WestEd (2020). Family Engagement: Academic Parent-Teacher Teams. WestEd. Retrieved from
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Parental Education & Guidance Parental Education the

Words: 1239 Length: 4 Pages Document Type: Essay Paper #: 81838105

PAENTAL EDUCATION & GUIDANCE

Parental Education

The author of this article has been asked to conduct a literature review of three articles related to the seventh NCF substance item, that being parental education and guidance. A total of three articles will be reviewed. There will be a review, summary and critique of each of the articles. While the interventions and assistance of the school systems and surrounding community are very helpful in the upbringing of a child, nothing can replace a sound foundation of parental guidance and education.

The first article was published in 2013 and relates to parental education and the ensuing/resulting gender gap at the college level in Europe. It would seem that the college population demographics in Europe is noticeably shifting towards the female gender and the study seeks to find out the influence of parental upbringing and educational level as an influence on how male and…… [Read More]

References

Ceballo, R., Maurizi, L.K., Suarez, G.A., & Aretakis, M.T. (2013). Gift and Sacrifice:

Parental Involvement in Latino Adolescents' Education. Cultural Diversity And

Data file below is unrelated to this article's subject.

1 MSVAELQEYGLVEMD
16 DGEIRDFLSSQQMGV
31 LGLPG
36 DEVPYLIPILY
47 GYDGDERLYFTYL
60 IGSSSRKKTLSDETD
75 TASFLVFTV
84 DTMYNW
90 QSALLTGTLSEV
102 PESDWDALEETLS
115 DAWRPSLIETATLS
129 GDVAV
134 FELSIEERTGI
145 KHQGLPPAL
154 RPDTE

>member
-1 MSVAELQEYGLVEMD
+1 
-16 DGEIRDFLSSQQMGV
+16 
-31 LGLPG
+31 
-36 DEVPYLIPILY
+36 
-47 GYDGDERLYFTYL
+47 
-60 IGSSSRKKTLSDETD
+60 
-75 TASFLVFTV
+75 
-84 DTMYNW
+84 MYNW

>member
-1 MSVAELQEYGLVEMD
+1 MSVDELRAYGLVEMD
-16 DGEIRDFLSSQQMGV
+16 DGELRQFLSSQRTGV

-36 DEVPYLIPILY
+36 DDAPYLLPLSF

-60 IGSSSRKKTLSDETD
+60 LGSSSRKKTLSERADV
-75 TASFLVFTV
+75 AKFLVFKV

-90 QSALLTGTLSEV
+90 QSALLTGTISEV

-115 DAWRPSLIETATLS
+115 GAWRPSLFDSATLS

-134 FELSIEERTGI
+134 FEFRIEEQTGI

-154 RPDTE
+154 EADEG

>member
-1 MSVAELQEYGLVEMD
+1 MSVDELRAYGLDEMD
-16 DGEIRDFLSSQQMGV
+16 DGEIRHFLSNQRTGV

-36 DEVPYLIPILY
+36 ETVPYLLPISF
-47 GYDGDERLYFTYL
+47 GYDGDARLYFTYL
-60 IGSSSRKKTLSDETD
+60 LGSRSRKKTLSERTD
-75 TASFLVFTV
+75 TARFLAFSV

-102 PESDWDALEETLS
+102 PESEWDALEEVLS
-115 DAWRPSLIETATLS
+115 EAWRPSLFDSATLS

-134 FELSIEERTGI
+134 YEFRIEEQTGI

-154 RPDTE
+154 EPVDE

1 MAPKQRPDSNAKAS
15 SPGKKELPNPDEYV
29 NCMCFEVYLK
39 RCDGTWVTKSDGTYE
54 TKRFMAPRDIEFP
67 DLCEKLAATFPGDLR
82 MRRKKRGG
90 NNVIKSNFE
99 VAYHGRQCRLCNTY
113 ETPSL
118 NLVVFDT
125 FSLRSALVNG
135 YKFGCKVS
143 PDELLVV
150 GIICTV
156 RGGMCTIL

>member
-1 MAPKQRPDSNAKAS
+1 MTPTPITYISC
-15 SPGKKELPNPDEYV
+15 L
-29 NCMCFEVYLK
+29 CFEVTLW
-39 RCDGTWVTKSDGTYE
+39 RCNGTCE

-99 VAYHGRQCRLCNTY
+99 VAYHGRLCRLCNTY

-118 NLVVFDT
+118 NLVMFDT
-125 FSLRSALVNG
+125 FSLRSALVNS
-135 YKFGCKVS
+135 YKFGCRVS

Ethnic Minority Psychology, doi:10.1037/a0033472

Hupp, J., Munala, L., Kaffenberger, J., & Hensley Wessell, M. (2011). The Interactive
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Parental Supervision Its Effects on

Words: 3720 Length: 14 Pages Document Type: Term Paper Paper #: 66406700

(Siziya, Muula, and Rudatsikira, 2007)

The following labeled Figure 1 shows the factors associated with truancy among adolescents in the study conducted and reported in the work of Siziya, Muula, and Rudatsikira (2007)

Factors associated with truancy among adolescents in Swaziland

Factor or (95% CI)*

Age

Sex

Male

Female

Schooling (years) to 8 to 11

Hungry

Most of the times or always

Drank alcohol

Number of times bullied or 2

Most students kind and helpful

Most of the times

Parents checked homework

Most of the times

Parents understood problems

Most of the times

Parental supervision